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Fishing Charters in Panama

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Written by Matt   
Tuesday, 18 March 2008 17:10
We boarded the boat, ailment a 58-foot Hatteras at the Amador Causeway to find the captain, a large, withered old bear-of-a-man, sleeping on the couch with a half-finished peanut butter sandwich on his chest and a still-sweating glass of scotch sitting on the table.
He had fallen asleep watching a popular video series in which teenage girls flash the camera in exchange for beads and t-shirts, and while we weren't positive we were on the right boat, our doubts were resolved when a small man showed up, hobbling down the dock calling out the word buddies.

"Hey buddies!" He shouted, wobbling the way (ironically) a pirate might on two peg legs. "Hey buddies! Alright! Ready buddies? Cool, everything cool! Yeah?"

No one knew what this guy was talking about. But in reality, it probably sounded not unlike one of us upon spewing out a few of our Spanish words. As he neared, Carlos's emerged as a jolly little man with a pair of seriously clubbed feet. He hopped aboard, performed several high-fives, then swung himself up into the cabin. He had clearly become adept with his hands due to a deficiency in his lower half, which I found remarkable. The boat was beautiful, the rolex of fishing boats I think they called it. Although I don't know why, for me Carlos' feet were the main attraction.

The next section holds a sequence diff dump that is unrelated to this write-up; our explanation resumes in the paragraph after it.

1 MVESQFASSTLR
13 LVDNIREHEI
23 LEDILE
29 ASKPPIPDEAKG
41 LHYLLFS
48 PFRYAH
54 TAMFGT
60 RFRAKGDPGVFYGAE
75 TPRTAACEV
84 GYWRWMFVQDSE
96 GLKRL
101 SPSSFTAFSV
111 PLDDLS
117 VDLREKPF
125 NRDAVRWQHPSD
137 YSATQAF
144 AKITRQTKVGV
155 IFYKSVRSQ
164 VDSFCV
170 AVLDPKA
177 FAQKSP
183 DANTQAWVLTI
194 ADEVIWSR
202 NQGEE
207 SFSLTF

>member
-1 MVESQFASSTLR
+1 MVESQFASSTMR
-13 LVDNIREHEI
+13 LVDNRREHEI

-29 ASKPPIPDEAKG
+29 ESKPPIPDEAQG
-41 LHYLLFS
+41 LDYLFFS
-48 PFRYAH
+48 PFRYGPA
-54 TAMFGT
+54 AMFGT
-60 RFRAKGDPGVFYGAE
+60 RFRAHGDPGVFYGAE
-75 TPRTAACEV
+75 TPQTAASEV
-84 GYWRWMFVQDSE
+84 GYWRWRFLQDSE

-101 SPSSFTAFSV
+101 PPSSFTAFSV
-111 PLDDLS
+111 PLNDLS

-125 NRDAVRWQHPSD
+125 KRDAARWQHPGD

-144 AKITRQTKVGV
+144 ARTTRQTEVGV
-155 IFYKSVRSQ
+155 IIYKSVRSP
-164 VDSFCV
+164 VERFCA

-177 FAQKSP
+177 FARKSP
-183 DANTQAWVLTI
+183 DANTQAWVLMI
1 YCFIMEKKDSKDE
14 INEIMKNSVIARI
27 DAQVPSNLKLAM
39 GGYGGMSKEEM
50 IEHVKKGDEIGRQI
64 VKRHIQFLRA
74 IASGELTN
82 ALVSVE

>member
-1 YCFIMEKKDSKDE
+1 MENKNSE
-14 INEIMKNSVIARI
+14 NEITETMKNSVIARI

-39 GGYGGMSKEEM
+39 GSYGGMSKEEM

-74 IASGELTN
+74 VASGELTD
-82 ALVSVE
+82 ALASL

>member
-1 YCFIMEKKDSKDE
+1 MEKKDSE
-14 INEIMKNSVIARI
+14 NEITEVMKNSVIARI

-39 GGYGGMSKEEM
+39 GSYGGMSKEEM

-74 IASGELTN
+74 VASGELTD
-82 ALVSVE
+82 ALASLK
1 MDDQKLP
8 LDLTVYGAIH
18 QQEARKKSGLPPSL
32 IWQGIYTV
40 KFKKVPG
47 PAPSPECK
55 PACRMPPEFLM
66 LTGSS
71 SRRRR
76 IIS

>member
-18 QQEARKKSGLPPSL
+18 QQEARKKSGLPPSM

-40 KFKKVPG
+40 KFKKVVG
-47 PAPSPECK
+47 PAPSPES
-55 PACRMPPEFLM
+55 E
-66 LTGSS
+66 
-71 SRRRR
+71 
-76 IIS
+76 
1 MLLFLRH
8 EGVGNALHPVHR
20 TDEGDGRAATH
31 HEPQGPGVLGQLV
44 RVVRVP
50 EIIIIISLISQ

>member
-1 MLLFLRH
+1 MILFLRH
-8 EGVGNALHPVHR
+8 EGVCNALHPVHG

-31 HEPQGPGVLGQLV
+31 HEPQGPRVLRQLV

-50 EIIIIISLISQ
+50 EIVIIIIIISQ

We motored off the Causeway around 5 AM, distancing ourselves further and further from the city skyline and everything that was motionless. I recognized this because it was from this point on that I wouldn't stop moving for approximately 56 hours.

Upon sunrise, we all woke up and started trolling for sailfish and marlin as our hangovers from the night before started to set in. I remember lying sprawled out in the crow's nest, trying desperately to repent the last shot of vodka I sponsored at Guru. I swallowed two Dramamine pills then vomited them up along with the Gatorade and almonds that I had just semi-enjoyed. Meanwhile, Keenan was busy clogging the toilet with refuse from his other end. The Bash Brothers I think they were calling us.